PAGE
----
Wednesday, July 31, 2013


Listening to the Bradley Manning guilty verdict, I was thinking first of all that the military and justice is an oxymoron to say the least. The catchword always is "bring the guilty bastard in." Then, we can listen to a bunch of old white men tell us how this PFC (Private First Class) who should never in a thousand years be allowed to have assess to anything beyond yesterday's newspaper has injured the country. 

Maybe a bit of a conspiracy theory. Why did he want just a judge to try him? She let him slide on one charge to make it appear like it was some sort of justice. Give me a break, conspiracy theory is closer to the truth than most would admit. Plus, think of the irony. You have a guy like John Kerry that I like and wanted to be President, came back after Vietnam, demonstrated, bad mouthed the country, really treasonist if you look at it in those terms. Jane Fonda, the heroine of every Vietnam vet goes to Hanoi at a time when it appears that the North, because of the bombing, might be ready to give up. Here comes this famous movie star and North Vietnam, not knowing our system think that most of America is against the war. They decide to hang on. Then of course, we have Daniel Ellsburg smart enough to go to the NY Times. But, of course this was Vietnam, everybody's war to hate.  


Yes, we were so surprised that Manning was found guilty. (Major tongue in cheek). Well, "not guilty" on aiding the enemy. The idea that Manning would get a fair hearing is about as stupid as one could imagine. Doesn't mean that justice as defined by the law, wasn't done. But, like so much of life, just because something is legal doesn't mean it is ethical.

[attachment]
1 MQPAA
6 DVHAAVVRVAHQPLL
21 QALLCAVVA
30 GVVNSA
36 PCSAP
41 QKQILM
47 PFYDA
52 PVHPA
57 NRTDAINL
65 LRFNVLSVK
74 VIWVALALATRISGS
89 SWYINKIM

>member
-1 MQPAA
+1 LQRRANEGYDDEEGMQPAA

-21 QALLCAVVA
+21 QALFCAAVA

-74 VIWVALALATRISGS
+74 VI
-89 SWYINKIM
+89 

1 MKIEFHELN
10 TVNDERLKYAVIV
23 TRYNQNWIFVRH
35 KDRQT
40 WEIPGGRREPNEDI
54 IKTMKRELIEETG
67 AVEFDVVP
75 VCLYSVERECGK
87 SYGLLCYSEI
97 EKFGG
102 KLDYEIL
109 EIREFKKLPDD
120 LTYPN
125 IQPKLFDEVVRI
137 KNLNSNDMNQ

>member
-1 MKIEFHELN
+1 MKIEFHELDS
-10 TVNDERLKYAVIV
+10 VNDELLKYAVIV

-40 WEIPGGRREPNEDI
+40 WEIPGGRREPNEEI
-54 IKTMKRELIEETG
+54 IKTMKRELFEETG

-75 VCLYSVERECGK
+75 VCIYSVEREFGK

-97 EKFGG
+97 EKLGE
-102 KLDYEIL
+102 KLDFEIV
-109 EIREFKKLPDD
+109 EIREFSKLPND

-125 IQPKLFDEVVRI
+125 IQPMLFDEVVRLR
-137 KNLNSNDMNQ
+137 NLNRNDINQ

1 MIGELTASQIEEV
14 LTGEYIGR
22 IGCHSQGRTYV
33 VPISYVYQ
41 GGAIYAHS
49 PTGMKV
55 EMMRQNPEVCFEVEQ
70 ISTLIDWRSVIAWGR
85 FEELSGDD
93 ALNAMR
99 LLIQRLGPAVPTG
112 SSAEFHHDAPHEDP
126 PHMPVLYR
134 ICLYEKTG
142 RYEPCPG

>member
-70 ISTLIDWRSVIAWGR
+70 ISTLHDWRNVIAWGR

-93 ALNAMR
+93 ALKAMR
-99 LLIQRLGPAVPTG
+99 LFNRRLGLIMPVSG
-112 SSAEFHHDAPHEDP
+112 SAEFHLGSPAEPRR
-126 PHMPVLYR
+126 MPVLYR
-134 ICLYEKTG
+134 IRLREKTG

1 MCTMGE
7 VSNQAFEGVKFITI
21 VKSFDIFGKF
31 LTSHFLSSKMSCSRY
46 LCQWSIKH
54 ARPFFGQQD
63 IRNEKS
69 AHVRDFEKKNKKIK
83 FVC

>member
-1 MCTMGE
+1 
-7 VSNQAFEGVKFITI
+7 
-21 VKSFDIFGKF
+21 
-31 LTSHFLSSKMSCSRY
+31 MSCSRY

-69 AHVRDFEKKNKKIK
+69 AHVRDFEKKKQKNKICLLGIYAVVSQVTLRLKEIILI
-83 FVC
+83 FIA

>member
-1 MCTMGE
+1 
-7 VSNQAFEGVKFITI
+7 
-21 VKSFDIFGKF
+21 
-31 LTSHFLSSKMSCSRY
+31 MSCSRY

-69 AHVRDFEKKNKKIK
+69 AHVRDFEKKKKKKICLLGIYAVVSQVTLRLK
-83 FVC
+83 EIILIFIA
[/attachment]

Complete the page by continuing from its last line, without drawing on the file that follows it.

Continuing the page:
Anybody who has adult children know how stupid they can be. Manning was stupid and never should have had assess to anything, remotely resembling important. For God's sake he is a f..king PFC, In the Army, a PFC is hardly authorized

Tuesday, July 23, 2013

Death and dying

The "NY Times Magazine" had an amazing article about a college professor who had a bicycle accident and is now a quadriplegic. The wife is a nationally known "right to die" advocate. Now that it is her husband, all changes. He has round the clock care, 8 caregivers, physical therapists,  respiratory therapists; a wheel chair that cost $45,000.  Paying for all of this is a combination, insurance from their University, Medicare, and private funds. 

This appears to be unusual in a couple of ways. Who could afford this for one thing? Without the funding, would he have already died? Probably. He often says he wants to die but changes his mind. Whoa! An amazing story and one in which I am trying to form an opinion. Who would want to live in this state of total dependence. The flip side of the coin is that it is easy to talk when you are not in his condition. But, still the question appears to be consent. This is interpretive based on the actions of the wife. He gets an infection, he immediately is rushed to the hospital and pumped full of antibiotics. A tough question. If I could project a bit, let me "go." If I say I don't want to go, ignore me. 

Saturday, July 20, 2013


As one who thinks George Zimmerman should have gone to jail, I don't think the President's remarks today helped us. I really don't know what he was about. Race is pretty much an insoluble issue. What he seemed to imply was that the rule of law in a jury trial got it wrong. Maybe, but I doubt the President's remarks are going to make the discussion any better. The recalcitrant Republicans, the racists, Americans who care--not sure. 

Thursday, July 18, 2013